Even prevention of access of goods coming from third parties is not collective punishment: the U.S. blockade of Cuba after they installed nuclear missiles directed at the United States was not a collective punishment of the Cuban people, it was a non-violent act of war in self-defense. In any case, Israel has made no effort to prevent Gaza from receiving electricity from Egypt; it has merely declined to furnish this assistance itself. Article 49 of the Geneva Conventions clearly does not outlaw such acts.

An article in the San Diego Law Journal from 2009 sheds more light on the distinction between collective punishment and what Israel does to Gaza:

Israel’s imposition of economic sanctions on the Gaza Strip, such as partially withholding fuel supplies and electricity, does not involve the use of military force and is therefore a perfectly legal means of responding to Palestinian attacks, despite the effects on innocent Palestinian civilians. The use of economic and other non-military sanctions as a means of disciplining other international actors for their misbehavior is a practice known as “retorsion.” [FN82] It is generally acknowledged that any country may engage in retorsion. [FN83] Indeed, it is acknowledged that states may even go beyond retorsion to carry out non-belligerent reprisals-non-military acts that would otherwise be illegal (such as suspending flight agreements) as counter-measures. [FN84] Since Israel is under no legal obligation to engage in trade of fuel (or anything else with the Gaza Strip) or to maintain open borders with the Gaza Strip, it may withhold commercial items and seal its borders at its discretion, even if intended as “punishment” for Palestinian terrorism.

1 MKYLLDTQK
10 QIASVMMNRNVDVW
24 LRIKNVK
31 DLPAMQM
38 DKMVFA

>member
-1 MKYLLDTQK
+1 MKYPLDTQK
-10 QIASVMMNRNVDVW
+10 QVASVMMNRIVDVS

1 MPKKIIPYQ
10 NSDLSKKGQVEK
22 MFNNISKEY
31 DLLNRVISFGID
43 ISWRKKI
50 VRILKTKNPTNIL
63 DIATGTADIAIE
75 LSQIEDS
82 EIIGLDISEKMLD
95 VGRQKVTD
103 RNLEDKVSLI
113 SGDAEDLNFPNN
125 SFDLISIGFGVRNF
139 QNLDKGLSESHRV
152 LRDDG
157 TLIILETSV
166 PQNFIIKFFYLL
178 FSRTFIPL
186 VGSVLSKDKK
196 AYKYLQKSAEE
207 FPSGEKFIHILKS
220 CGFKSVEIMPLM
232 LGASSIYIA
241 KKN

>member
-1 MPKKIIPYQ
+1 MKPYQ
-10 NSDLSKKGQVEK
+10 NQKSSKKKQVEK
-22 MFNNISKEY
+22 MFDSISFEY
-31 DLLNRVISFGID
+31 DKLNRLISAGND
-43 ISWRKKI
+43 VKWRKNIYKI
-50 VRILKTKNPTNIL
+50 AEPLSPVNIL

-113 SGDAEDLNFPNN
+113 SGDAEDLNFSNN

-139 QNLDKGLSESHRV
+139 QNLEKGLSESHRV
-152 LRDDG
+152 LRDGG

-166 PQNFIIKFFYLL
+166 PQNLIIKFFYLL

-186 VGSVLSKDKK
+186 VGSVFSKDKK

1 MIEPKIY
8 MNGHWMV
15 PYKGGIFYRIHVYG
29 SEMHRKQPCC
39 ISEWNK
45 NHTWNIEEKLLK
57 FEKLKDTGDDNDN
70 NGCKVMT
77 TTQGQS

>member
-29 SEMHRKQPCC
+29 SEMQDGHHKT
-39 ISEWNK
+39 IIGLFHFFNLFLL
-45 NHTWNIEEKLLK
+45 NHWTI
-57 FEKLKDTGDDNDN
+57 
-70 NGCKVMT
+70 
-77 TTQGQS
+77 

While international law bars “collective punishment,” [FN85] none of Israel’s combat actions and retorsions may be considered collective punishment. The bar on collective punishment forbids the imposition of criminal-type penalties on individuals or groups on the basis of another’s guilt, or the commission of acts that would otherwise violate the rules of distinction and proportionality, or both. [FN86] None of Israel’s actions involve the imposition of criminal type penalties or the violation of the rules of distinction and proportionality. It is striking that there has never been a prosecution for the war crime of collective punishment on the basis of economic sanctions. Indeed, many of the critics calling Israel’s withdrawal of economic aid “ collective punishment” call, or have called, for the imposition of economic sanctions or the withdrawal of economic aid against Israel and other countries [FN87] or, at least, claim to have “no position on [the legality of] punitive economic sanctions and boycotts.” [FN88]